Durability of Vintage Vs. Modern All-Cotton Sheets in the Washing Machine

If you've been reading this blog, you'll know I have certain pet peeves about bedsheets. My biggest and loudest peeve is that I don't like brushed cotton, I don't like sateen, and I don't like soft - I like crisp! But one new pet peeve I'm discovering as I use my Land's End and Target's Simply Shabby Chic percale sheets is how bad the quality of most of the cotton that's being sold in the U.S. is these days. I still like these sheets a thousand times better than the sateen and cotton-blend alternatives, but I'm becoming convinced that when it comes to cotton fibers, they just don't make 'em like they used to.


This is one of the new-old-stock muslin sheets I got off of eBay. It's very thick, a great winter sheet that's still cool. And it holds up to bleach amazingly well. Minimal pilling. It is NOT as good for hot summer nights as percale or linen.

Have you noticed that you're not supposed to bleach cotton these days?  Whenever I've bought newly manufactured 100% cotton sheets in the last several years, they've always come with a warning not to wash them with chlorine bleach.

Now, I'm not a huge fan of bleach. It's a poison and pretty harsh. But it has its place. There are times clothes get especially musty with mildew, or soiled with unsavory effluvium, and there's no way to sun-bleach them, and you just have to pour on the smelly stuff.  Plus, it goes against my common sense: If you can't use chlorine bleach on cotton, what can you use it on?

So I've ignored the warnings and done what I needed to do and used bleach on the sheets.  Mea culpa.

But...darn.  My Land's End navy-colored percale sheets have faded and thinned, despite my not having bleached them that many times.  No holes yet, and for that I'm appreciative. I really do think they are quality sheets, for today. The Simply Shabby Chic did develop holes - and they were so crisp and pretty when new!  I still use them, but not as much because they're getting a brushed feel and the cotton fibers just don't seem to be as strong.

At the top, you can see my formerly navy, now almost charcoal colored pillowcase from Land's End. It's cotton percale and has faded and thinned a lot.  It's hard to capture the texture change in the picture. There's been a small amount of pilling, but nothing really annoying.

But honestly, should I be feeling guilty for washing all-cotton sheets with bleach? I assumed so, but now having had experience with the vintage stuff, I'm starting to wonder what it is that has happened to the cotton industry in the last decade or so.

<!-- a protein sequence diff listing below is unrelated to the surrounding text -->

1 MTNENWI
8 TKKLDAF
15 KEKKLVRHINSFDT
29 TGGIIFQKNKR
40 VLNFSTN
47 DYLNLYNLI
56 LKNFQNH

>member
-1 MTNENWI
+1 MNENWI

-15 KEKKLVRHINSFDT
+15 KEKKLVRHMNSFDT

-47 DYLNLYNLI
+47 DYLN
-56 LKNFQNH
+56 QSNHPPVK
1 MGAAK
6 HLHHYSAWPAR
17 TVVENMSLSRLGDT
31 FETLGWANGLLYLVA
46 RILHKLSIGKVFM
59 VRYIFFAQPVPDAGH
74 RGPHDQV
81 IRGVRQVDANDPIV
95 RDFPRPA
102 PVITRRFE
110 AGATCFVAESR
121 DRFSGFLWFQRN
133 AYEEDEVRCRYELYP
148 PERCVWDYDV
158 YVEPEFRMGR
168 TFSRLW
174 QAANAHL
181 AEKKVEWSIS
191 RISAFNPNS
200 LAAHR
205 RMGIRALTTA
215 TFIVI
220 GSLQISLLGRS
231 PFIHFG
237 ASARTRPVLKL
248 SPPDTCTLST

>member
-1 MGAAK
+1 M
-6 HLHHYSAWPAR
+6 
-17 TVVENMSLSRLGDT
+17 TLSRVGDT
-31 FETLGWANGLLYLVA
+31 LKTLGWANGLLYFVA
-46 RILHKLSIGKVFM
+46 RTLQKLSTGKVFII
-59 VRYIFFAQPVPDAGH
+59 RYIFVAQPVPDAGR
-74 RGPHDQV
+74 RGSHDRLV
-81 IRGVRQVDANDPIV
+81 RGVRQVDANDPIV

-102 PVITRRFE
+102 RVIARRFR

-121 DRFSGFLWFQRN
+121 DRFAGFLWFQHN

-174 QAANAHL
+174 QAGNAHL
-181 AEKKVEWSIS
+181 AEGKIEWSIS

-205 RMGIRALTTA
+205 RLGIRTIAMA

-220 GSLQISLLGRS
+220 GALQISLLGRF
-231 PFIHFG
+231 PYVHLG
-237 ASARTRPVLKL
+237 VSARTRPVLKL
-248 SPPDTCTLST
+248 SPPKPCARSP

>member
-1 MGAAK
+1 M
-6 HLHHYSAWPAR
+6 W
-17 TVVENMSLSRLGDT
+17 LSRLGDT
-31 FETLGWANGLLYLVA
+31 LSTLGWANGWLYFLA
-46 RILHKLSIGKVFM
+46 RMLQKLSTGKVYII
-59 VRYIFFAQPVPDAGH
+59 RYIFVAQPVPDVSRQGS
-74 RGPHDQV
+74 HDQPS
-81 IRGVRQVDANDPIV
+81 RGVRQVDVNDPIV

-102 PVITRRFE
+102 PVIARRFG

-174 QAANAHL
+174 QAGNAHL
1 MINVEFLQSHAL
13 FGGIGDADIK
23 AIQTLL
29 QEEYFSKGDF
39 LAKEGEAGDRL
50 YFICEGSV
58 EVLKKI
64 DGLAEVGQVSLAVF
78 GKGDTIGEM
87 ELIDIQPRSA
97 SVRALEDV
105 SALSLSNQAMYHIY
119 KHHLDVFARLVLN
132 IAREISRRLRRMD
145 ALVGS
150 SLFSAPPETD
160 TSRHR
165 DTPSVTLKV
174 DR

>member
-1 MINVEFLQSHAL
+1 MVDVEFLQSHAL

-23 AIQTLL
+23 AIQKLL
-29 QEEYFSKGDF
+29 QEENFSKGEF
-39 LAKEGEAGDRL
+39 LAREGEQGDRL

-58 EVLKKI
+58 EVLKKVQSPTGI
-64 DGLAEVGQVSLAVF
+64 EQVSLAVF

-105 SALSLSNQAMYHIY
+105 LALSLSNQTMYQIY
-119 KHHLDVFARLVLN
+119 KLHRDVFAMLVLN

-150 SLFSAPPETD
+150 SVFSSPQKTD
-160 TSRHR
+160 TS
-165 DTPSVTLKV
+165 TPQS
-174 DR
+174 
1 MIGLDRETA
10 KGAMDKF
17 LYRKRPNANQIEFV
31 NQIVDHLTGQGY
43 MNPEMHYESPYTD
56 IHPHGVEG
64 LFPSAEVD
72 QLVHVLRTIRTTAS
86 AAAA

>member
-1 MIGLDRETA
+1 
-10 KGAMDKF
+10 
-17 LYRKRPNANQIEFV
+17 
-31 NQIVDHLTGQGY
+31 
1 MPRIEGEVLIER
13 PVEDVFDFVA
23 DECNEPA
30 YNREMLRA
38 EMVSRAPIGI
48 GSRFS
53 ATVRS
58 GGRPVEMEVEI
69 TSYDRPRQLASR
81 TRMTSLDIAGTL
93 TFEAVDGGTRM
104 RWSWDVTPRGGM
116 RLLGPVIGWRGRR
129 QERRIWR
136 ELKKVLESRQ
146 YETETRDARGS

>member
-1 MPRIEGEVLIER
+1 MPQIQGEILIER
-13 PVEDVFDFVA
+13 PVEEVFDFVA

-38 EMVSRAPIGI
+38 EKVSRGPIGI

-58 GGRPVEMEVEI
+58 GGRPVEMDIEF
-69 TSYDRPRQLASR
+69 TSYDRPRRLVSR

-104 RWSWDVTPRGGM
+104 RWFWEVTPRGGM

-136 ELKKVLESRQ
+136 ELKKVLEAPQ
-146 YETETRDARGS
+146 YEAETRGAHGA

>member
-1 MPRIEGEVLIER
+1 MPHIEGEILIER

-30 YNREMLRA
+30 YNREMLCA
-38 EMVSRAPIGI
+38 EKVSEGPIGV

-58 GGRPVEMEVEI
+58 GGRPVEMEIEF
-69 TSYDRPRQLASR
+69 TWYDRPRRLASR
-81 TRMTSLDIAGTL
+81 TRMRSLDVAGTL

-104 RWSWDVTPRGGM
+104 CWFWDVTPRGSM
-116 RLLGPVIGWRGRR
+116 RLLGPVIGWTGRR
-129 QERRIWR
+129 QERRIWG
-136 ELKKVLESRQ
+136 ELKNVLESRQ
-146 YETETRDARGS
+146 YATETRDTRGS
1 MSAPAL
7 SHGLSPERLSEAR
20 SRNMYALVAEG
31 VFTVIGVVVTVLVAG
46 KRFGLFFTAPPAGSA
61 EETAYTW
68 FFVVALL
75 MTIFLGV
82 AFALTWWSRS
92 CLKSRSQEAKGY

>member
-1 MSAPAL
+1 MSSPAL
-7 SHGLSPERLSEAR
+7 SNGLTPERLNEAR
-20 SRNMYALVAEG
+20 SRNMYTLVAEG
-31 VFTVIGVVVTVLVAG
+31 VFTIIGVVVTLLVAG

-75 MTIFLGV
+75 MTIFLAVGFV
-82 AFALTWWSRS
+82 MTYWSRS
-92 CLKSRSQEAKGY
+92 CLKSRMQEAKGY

See, I've been washing the vintage cotton muslin and percale sheets I wrote about in previous posts with as much bleach as I need, with a fairly ruthless disregard for their "delicate" fibers, really pushing the envelope here, and they haven't thinned at all, developed holes, or even, in the case of colorful sheets, visibly faded.

This is cotton percale, a vintage striped sheet. It's been bleached several times, but despite the lightness of the pastel colors, it hasn't faded noticeably, and there is no change of texture yet. No pilling at all.


















Admittedly, I haven't had them for as long as the Land's End and Simply Shabby Chic ones. And I know they will soften in time; the act of washing is erosive in itself. But for now, they're still crisp, still durable, still like new, and...wow.  I know these sheets are going to outlast the others by a mile.

This is a lightweight Land's End percale 100% cotton sheet. It's the newest one I bought and hasn't yet faded, despite a small amount of chlorine bleach. However, I didn't expect it to be so thin when I bought it. I'll report back on how it performs over time with fading and softening. It hasn't pilled.

What has your experience been? Have you noticed a difference in quality in the ability of your all-cotton sheets to take bleach? Do you have to baby all your sheets in the washer these days? And is that a change from the past?

1 comment:

  1. Those percale striped sheets? I grew up sleeping on them. 50 years, yes, 50 years, later, I still have them (and others from back then) and they're still used. They went from Beds to Mom using them for paint splatter and I have them now and use them as dust covers. And there is still some thickness to them and no holes. Looking at them now, I still wonder why Mom stopped using them on the beds!

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